Cosmology with Python wrappers for Einstein-Boltzmann Codes

This tutorial is comprised of a series of Jupyter notebooks with simple demonstrations and exercises on how to use CAMB and CLASS using python wrappers. The code is designed for non-experts in the field, therefore it includes relatively simple explanations of cosmological concepts. It intends to show a general overview of the things that are possible with Einstein-Boltzmann codes and python.

Measuring Gravity at Cosmological Scales

Measuring Gravity at Cosmological Scales


Authors:  Luca Amendola , Dario Bettoni, Ana Marta Pinho Santiago Casas,
Journal: Review Paper
Year: 02/2019
Download: Inspire| Arxiv


This paper is a pedagogical introduction to models of gravity and how to constrain them through cosmological observations. We focus on the Horndeski scalar-tensor theory and on the quantities that can be measured with a minimum of assumptions. Alternatives or extensions of General Relativity have been proposed ever since its early years. Because of Lovelock theorem, modifying gravity in four dimensions typically means adding new degrees of freedom. The simplest way is to include a scalar field coupled to the curvature tensor terms. The most general way of doing so without incurring in the Ostrogradski instability is the Horndeski Lagrangian and its extensions. Testing gravity means therefore, in its simplest term, testing the Horndeski Lagrangian. Since local gravity experiments can always be evaded by assuming some screening mechanism or that baryons are decoupled, or even that the effects of modified gravity are visible only at early times, we need to test gravity with cosmological observations in the late universe (large-scale structure) and in the early universe (cosmic microwave background). In this work we review the basic tools to test gravity at cosmological scales, focusing on model-independent measurements.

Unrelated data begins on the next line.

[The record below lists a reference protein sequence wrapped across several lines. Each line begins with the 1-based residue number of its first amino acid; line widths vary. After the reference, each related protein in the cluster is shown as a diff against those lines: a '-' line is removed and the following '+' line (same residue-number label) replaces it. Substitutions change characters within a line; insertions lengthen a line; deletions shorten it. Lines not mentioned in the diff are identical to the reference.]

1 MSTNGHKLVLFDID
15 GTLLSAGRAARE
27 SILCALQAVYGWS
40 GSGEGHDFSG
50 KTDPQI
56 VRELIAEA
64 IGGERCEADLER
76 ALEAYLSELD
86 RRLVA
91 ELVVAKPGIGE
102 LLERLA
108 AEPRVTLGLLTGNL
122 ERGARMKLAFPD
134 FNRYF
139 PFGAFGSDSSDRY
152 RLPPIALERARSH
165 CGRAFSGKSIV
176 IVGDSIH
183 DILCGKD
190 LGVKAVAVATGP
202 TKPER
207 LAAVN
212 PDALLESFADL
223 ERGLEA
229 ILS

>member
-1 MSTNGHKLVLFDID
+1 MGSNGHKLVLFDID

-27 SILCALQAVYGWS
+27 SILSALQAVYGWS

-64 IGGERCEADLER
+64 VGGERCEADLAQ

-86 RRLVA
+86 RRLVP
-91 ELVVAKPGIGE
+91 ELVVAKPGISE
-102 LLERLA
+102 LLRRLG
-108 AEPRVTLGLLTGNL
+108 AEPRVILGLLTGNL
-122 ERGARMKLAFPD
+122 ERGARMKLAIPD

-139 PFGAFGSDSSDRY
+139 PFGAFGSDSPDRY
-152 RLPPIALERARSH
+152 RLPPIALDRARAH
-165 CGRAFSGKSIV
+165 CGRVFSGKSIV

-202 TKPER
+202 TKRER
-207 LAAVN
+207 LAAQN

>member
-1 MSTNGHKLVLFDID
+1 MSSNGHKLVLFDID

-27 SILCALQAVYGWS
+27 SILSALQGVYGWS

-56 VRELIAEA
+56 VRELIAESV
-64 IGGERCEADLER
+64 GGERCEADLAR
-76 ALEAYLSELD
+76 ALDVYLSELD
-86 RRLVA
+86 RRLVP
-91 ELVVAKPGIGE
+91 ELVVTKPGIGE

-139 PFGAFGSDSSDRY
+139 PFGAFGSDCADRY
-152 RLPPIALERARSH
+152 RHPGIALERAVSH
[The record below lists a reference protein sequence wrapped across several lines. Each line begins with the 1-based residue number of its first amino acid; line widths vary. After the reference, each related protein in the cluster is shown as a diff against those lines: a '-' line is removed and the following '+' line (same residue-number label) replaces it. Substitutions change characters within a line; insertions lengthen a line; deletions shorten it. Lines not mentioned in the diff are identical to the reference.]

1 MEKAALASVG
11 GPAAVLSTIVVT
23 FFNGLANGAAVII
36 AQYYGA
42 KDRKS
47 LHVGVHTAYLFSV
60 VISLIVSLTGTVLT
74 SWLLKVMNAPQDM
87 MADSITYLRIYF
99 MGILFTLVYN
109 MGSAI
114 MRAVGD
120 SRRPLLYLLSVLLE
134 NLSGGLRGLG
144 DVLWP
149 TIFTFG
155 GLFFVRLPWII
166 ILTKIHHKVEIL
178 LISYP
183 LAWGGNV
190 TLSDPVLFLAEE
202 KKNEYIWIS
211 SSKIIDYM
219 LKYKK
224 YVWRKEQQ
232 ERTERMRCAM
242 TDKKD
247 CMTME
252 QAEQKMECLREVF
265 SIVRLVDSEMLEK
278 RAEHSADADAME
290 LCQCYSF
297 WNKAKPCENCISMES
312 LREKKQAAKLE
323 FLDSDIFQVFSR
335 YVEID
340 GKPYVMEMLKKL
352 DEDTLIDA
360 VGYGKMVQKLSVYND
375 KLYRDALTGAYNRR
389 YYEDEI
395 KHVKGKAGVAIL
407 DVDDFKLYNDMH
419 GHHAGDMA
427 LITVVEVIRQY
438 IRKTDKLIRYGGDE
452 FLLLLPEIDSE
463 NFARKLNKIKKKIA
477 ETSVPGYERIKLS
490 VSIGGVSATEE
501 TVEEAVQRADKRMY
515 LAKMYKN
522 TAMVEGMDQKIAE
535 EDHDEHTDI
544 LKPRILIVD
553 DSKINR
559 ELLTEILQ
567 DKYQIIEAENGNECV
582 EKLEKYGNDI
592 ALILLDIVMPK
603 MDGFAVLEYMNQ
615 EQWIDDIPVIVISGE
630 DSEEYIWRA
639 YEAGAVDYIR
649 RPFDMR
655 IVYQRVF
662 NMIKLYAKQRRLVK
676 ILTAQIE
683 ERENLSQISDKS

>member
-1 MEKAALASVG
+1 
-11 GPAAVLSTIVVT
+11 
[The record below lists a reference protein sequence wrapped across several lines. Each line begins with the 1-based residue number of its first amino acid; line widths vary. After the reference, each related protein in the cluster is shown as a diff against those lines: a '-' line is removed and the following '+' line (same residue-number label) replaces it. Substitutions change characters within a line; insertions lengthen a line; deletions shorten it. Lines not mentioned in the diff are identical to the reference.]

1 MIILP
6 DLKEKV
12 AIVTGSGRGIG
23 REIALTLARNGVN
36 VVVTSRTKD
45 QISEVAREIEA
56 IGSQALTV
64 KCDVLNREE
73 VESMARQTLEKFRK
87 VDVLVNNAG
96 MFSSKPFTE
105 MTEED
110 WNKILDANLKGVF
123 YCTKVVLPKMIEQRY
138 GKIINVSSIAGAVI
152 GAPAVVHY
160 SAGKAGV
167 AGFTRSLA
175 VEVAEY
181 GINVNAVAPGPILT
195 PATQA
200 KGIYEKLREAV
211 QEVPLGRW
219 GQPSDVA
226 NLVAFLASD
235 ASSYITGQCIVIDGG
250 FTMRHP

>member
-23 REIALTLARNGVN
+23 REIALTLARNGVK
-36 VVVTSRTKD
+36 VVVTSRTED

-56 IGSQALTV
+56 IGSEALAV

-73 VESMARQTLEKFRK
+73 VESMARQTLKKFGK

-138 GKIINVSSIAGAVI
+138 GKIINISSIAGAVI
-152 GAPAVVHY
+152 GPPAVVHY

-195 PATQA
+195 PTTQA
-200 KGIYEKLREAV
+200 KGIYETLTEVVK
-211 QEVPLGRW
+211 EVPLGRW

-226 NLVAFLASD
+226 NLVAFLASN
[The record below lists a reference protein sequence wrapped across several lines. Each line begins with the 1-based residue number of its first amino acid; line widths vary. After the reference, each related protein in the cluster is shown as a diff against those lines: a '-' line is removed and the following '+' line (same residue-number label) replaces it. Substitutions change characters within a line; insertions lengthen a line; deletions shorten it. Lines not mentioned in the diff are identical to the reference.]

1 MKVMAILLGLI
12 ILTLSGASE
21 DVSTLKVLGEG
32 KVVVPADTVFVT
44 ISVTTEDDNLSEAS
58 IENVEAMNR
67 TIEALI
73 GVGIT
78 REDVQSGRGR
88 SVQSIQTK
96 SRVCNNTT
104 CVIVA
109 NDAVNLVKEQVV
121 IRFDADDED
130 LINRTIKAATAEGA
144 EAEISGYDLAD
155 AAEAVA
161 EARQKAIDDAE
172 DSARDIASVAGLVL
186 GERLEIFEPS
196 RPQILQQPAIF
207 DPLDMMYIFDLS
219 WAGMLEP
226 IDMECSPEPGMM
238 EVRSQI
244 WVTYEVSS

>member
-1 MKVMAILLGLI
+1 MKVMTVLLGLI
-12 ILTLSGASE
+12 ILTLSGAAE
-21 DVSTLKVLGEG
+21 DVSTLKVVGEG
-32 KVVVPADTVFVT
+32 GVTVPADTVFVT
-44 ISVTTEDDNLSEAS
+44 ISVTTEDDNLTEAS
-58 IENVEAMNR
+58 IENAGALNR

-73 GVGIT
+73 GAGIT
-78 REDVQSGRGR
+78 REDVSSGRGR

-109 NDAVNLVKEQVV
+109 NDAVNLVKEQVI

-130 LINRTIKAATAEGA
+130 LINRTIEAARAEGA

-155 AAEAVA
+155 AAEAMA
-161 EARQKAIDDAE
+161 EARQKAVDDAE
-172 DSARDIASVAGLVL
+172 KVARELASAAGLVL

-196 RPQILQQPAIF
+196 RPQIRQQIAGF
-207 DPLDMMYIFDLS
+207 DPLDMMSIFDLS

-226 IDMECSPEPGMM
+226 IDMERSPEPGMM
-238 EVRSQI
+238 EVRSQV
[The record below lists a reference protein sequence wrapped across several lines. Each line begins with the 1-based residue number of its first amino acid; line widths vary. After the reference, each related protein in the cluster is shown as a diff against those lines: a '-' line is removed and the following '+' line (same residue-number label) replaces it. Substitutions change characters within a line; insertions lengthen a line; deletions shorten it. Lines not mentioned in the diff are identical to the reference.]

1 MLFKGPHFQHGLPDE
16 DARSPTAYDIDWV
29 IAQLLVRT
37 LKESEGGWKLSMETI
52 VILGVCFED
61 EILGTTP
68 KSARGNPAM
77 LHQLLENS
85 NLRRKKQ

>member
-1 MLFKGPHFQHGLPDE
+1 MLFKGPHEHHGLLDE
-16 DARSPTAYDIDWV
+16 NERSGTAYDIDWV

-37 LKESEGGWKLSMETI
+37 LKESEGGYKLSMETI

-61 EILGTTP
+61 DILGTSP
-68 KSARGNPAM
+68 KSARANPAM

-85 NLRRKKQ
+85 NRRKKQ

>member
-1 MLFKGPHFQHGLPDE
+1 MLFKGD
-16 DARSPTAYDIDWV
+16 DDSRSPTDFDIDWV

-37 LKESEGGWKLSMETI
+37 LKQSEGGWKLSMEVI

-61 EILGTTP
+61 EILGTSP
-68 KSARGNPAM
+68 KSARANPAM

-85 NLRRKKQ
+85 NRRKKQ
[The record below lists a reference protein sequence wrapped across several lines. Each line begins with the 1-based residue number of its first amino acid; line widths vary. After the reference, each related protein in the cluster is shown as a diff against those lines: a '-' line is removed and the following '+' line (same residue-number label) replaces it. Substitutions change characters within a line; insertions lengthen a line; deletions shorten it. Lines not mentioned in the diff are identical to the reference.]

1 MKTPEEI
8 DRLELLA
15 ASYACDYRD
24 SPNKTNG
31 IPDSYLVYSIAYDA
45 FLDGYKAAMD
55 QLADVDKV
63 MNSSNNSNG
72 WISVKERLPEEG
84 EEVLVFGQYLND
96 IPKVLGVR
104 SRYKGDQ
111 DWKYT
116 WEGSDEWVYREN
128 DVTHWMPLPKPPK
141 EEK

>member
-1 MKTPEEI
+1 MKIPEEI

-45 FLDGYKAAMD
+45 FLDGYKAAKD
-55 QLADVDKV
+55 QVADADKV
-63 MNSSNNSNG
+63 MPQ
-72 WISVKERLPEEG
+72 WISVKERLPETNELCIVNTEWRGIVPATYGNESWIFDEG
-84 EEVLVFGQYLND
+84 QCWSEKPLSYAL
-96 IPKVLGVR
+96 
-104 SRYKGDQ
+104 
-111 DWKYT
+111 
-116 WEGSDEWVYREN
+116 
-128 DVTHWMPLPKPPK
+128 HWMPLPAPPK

Future constraints on the gravitational slip with the mass profiles of galaxy clusters


The gravitational slip parameter is an important discriminator between large classes of gravity theories at cosmological and astrophysical scales. In this work we use a combination of simulated information of galaxy cluster mass profiles, inferred by Strong+Weak lensing analyses and by the study of the dynamics of the cluster member galaxies, to reconstruct the gravitational slip parameter η and predict the accuracy with which it can be constrained with current and future galaxy cluster surveys. Performing a full-likelihood statistical analysis, we show that galaxy cluster observations can constrain η down to the percent level already with a few tens of clusters. We discuss the significance of possible systematics, and show that the cluster masses and numbers of galaxy members used to reconstruct the dynamics mass profile have a mild effect on the predicted constraints.